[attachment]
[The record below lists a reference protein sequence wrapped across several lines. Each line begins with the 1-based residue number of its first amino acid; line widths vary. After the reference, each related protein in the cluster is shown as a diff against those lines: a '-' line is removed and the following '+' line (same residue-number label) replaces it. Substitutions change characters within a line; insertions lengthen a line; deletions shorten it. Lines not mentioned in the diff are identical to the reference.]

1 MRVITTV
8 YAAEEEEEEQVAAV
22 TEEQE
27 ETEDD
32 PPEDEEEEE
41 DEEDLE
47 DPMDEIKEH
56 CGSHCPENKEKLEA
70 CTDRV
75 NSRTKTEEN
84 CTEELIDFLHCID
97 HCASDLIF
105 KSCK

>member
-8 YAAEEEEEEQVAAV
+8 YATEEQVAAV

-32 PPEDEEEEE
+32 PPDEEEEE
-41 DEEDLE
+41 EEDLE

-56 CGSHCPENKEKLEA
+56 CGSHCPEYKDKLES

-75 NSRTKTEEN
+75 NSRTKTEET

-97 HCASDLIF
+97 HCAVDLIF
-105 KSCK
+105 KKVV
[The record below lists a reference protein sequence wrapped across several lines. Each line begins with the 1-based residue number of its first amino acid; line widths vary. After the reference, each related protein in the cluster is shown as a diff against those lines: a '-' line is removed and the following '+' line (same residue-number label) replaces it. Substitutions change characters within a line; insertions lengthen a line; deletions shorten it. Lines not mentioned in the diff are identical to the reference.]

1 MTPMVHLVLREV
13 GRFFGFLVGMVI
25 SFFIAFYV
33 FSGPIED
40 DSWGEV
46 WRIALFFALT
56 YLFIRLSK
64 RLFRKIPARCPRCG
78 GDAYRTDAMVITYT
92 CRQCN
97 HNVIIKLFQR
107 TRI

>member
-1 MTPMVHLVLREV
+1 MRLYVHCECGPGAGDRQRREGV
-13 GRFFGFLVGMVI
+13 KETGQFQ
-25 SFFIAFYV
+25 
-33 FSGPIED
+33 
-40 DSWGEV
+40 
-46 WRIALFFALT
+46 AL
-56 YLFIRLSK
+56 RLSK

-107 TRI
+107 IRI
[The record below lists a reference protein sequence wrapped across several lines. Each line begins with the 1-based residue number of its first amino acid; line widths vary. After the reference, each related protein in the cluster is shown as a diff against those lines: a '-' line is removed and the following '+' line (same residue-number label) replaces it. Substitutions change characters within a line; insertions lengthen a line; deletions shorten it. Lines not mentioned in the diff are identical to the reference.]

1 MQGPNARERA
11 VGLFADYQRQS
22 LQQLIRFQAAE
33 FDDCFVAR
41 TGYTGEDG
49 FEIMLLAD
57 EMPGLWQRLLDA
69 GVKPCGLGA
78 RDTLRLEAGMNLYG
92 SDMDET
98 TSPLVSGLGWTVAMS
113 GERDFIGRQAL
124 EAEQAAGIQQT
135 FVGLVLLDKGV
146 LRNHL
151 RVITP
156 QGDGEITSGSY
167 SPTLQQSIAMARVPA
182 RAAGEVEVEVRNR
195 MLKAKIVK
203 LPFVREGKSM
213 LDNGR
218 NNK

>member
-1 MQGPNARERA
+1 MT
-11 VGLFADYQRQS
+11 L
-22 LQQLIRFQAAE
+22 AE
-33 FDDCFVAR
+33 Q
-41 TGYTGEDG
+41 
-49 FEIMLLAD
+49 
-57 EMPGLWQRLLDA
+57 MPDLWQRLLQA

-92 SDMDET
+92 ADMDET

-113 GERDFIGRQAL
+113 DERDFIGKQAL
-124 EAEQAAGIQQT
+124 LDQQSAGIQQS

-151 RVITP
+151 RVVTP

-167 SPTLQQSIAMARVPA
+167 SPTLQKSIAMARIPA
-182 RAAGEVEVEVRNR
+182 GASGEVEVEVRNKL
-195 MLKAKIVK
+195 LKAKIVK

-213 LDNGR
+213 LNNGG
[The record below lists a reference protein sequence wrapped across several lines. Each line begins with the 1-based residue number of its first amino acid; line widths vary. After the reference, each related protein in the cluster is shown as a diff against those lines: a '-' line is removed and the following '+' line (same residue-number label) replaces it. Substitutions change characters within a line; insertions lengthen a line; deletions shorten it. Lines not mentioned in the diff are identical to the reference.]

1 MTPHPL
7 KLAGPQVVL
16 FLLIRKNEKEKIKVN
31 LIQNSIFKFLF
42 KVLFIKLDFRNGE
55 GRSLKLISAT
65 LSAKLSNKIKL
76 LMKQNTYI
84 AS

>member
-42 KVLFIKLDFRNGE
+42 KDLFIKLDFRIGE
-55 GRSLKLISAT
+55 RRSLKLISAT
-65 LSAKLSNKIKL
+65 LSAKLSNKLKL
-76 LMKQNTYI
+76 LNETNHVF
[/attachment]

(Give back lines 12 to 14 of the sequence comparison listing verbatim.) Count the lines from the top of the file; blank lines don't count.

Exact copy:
84 CTEELIDFLHCID
97 HCASDLIF
105 KSCK